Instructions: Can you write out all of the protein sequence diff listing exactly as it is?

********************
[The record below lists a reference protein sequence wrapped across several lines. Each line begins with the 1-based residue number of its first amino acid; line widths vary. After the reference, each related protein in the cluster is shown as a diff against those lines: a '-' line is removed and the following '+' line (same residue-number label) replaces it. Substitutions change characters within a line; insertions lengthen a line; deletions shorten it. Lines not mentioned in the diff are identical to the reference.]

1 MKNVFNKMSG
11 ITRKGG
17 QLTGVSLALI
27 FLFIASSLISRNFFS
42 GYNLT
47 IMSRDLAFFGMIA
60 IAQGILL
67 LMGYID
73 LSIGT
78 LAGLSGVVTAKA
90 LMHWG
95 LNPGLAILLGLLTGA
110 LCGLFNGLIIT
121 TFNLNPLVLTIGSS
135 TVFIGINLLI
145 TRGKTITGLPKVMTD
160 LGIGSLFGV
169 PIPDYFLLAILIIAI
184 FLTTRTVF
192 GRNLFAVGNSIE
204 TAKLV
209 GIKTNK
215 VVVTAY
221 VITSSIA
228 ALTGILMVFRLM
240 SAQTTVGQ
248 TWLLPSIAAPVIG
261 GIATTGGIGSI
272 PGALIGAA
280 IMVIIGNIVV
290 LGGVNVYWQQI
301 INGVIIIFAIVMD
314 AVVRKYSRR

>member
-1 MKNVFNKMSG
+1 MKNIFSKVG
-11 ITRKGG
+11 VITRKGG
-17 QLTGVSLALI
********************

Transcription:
[The record below lists a reference protein sequence wrapped across several lines. Each line begins with the 1-based residue number of its first amino acid; line widths vary. After the reference, each related protein in the cluster is shown as a diff against those lines: a '-' line is removed and the following '+' line (same residue-number label) replaces it. Substitutions change characters within a line; insertions lengthen a line; deletions shorten it. Lines not mentioned in the diff are identical to the reference.]

1 MKNVFNKMSG
11 ITRKGG
17 QLTGVSLALI
27 FLFIASSLISRNFFS
42 GYNLT
47 IMSRDLAFFGMIA
60 IAQGILL
67 LMGYID
73 LSIGT
78 LAGLSGVVTAKA
90 LMHWG
95 LNPGLAILLGLLTGA
110 LCGLFNGLIIT
121 TFNLNPLVLTIGSS
135 TVFIGINLLI
145 TRGKTITGLPKVMTD
160 LGIGSLFGV
169 PIPDYFLLAILIIAI
184 FLTTRTVF
192 GRNLFAVGNSIE
204 TAKLV
209 GIKTNK
215 VVVTAY
221 VITSSIA
228 ALTGILMVFRLM
240 SAQTTVGQ
248 TWLLPSIAAPVIG
261 GIATTGGIGSI
272 PGALIGAA
280 IMVIIGNIVV
290 LGGVNVYWQQI
301 INGVIIIFAIVMD
314 AVVRKYSRR

>member
-1 MKNVFNKMSG
+1 MKNIFSKVG
-11 ITRKGG
+11 VITRKGG
-17 QLTGVSLALI